Cycling legend Lance Armstrong has hired a renowned doping scientist to prove his athletic greatness wasn't the result of performance-enhancing drugs, but the medical doctor who will be testing him says "there are no guarantees" that the results will be rock solid.
Don Catlin, who will be testing Armstrong's blood and urine as the cyclist trains for the Tour de France and other races next year, made the observation to the New York Daily News. "I think it's going to be as airtight as I can possibly make it," Catlin told the News in a story posted online today. "Anybody who tries to beat it will be a fool."
Catlin may be a master at picking up hard-to-detect drugs — it was he who discovered the formula for the synthetic steroid tetrahydrogestrinone (THG) at the center of the BALCO doping ring and a test to spot it — but doping is a constantly evolving science, with new drugs and supplements being tried all the time. Viagra, a legal drug for erectile dysfunction, is one of the latest athletic enhancers, raising the question of what positive test results for that pill might mean to the sports world.
Back in 2004 — a year after the BALCO scandal blew up — Catlin told Scientific American that he was already worrying about the next designer drug. Professional athletes in baseball, football, track and field and other sports have been linked to getting THG injections from BALCO, the San Francisco-area supplier of the drug.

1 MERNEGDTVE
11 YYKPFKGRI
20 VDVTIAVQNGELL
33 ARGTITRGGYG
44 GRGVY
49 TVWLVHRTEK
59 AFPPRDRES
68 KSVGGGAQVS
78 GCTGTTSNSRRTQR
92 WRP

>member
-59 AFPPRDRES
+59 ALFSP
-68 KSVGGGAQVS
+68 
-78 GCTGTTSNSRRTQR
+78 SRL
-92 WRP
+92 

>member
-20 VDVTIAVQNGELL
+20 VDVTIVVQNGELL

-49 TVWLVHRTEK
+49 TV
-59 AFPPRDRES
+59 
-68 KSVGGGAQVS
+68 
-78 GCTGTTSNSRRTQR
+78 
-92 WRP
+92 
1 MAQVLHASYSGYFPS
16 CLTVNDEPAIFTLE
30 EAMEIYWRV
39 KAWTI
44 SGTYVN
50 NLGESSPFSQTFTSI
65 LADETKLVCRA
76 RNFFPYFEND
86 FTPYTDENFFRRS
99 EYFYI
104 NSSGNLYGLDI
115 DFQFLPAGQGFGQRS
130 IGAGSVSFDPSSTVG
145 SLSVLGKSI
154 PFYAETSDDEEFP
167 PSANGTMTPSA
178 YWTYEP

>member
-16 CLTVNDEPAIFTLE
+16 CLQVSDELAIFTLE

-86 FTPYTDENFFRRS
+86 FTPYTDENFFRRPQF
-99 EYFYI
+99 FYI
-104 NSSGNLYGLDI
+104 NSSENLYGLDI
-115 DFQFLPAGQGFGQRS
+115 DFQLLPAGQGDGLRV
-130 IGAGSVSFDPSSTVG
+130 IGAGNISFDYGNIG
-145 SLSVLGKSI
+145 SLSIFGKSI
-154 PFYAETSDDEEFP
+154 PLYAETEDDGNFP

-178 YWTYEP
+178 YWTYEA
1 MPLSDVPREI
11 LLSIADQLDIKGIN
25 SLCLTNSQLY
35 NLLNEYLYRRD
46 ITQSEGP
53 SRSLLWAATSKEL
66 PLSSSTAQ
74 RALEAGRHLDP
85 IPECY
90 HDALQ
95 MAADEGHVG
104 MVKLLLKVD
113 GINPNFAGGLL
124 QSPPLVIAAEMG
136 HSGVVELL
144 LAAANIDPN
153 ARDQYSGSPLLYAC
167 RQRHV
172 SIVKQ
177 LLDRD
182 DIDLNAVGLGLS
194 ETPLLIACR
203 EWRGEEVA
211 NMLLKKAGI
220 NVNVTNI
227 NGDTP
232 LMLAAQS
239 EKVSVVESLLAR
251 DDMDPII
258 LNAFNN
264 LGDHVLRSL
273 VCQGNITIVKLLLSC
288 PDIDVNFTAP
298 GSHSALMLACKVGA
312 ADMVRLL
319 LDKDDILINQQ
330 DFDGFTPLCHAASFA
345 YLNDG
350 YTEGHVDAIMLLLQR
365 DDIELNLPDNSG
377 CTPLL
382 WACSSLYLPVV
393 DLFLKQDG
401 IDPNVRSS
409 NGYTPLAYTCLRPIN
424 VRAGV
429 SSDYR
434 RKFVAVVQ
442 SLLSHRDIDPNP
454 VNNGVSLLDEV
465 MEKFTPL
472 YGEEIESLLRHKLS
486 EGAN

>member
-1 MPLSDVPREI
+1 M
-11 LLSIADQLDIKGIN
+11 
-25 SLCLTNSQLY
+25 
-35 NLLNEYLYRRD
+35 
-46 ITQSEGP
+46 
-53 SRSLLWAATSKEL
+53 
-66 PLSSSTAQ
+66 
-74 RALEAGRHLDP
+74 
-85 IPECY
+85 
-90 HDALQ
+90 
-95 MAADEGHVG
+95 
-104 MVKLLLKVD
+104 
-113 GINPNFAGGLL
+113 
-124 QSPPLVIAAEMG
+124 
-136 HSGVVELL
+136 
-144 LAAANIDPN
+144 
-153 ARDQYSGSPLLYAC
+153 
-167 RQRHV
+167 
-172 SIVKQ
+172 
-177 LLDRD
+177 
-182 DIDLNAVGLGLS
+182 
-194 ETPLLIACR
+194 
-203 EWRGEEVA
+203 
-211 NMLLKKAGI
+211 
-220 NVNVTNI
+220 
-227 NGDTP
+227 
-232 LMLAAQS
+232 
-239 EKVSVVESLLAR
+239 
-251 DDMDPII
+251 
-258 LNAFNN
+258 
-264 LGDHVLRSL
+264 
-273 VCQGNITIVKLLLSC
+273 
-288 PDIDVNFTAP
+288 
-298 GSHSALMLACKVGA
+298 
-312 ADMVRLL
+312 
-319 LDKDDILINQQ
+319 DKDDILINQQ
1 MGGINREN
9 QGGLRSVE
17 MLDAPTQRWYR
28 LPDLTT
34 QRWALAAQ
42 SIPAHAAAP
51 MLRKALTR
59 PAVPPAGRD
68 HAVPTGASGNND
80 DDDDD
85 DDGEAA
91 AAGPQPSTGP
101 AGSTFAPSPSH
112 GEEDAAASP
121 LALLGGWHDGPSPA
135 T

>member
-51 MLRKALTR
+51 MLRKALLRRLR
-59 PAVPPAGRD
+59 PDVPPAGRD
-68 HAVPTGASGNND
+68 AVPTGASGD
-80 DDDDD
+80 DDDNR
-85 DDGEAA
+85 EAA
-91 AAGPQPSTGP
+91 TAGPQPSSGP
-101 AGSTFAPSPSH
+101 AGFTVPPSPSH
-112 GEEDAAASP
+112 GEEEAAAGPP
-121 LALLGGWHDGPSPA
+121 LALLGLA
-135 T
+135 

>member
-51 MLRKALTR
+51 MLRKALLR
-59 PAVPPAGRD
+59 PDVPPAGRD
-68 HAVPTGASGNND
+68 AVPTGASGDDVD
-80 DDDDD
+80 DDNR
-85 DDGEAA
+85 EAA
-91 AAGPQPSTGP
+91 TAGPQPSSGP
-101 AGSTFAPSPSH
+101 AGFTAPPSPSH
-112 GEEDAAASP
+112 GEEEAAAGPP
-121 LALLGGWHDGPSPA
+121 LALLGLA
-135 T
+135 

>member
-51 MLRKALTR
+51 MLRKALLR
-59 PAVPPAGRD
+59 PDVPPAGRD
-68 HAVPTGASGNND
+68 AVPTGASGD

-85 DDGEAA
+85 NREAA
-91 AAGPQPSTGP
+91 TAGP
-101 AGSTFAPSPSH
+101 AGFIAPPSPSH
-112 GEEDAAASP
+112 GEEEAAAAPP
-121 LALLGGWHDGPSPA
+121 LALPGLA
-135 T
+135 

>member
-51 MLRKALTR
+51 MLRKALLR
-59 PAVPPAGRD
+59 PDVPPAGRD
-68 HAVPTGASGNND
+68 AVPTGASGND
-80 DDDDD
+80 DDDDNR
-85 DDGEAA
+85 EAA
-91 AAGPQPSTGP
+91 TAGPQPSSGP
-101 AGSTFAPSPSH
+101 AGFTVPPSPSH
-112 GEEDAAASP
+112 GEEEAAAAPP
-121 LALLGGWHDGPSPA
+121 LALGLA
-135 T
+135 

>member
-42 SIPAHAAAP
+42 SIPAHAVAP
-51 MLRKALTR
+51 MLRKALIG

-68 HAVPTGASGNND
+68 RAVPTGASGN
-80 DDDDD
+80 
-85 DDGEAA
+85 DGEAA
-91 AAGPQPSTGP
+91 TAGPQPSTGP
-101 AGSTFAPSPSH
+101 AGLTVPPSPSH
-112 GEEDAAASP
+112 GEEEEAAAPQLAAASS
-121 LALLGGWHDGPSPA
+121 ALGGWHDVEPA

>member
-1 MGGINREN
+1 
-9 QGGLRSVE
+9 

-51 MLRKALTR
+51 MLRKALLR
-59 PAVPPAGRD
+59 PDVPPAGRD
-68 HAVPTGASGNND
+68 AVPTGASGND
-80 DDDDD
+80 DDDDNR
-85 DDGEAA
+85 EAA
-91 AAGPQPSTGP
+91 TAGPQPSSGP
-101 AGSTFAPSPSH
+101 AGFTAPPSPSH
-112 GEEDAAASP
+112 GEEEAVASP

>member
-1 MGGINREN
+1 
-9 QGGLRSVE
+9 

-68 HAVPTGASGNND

"The fact that we finally characterized one is certainly no reason to celebrate," Catlin told the magazine then. "I'm much more worried about the next THG out there that we haven't found yet."
Catlin's lab, Anti-Doping Research, is now trying to find a urine test that can accurately pick up human growth hormone (hGH) — "a long-sought-after goal that Dr. Catlin believes is within reach," according to the company's Web site. Testing for another popular doping drug, the artificial hormone recombinant erythropoietin (r-EPO), hasn’t been perfected, either. Danish researchers reported this year that different labs get inconsistent results, and the test sometimes turns up false-positive results. Check out our list of some of the more popular drugs used by athletes.
(Image of Lance Armstrong at Grand Prix Midi Libre 2002/Wenn du Benutzer Hase)